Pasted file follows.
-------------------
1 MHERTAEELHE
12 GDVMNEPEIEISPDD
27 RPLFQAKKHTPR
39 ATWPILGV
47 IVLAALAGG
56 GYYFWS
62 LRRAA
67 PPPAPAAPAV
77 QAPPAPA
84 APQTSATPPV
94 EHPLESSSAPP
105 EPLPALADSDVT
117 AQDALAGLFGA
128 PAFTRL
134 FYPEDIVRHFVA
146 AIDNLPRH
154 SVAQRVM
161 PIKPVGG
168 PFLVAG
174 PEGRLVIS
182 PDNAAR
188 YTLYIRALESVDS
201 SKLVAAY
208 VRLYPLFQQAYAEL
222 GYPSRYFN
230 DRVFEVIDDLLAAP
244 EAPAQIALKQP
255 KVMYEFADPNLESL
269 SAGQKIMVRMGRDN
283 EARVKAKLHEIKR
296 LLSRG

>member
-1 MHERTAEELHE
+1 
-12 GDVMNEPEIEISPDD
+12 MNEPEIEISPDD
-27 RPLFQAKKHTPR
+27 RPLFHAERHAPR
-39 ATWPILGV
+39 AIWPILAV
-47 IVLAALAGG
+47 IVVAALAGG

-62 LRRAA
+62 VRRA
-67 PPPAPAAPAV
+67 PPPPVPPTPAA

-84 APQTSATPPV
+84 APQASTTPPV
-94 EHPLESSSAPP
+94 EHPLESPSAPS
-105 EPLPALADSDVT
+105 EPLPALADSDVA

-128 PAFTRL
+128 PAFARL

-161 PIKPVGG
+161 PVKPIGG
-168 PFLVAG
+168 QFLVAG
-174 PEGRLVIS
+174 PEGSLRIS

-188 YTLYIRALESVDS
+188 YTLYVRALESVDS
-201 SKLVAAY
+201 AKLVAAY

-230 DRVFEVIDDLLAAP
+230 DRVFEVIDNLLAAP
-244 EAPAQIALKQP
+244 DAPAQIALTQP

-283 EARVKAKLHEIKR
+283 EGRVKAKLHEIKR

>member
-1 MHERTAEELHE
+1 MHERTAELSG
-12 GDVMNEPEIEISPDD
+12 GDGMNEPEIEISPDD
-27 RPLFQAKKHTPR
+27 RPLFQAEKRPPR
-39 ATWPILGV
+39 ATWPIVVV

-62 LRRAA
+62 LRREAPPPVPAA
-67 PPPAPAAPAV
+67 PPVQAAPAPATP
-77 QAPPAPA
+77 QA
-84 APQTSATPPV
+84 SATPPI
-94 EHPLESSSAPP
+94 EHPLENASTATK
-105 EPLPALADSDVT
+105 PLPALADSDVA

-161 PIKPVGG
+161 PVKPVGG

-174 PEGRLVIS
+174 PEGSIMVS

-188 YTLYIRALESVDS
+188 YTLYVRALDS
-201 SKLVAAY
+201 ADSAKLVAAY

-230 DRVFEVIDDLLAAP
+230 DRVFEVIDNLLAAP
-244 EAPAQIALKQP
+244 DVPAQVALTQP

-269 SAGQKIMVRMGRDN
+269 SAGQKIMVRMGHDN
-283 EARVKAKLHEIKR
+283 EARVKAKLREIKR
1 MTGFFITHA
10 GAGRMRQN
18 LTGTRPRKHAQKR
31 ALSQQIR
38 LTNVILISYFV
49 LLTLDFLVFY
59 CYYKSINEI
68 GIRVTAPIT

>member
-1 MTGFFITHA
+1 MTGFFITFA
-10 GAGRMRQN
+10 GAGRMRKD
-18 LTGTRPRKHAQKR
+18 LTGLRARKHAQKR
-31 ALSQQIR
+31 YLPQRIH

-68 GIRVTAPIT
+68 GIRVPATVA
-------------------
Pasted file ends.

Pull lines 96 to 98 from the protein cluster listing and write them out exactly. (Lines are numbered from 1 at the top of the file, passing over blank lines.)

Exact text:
-188 YTLYIRALESVDS
+188 YTLYVRALDS
-201 SKLVAAY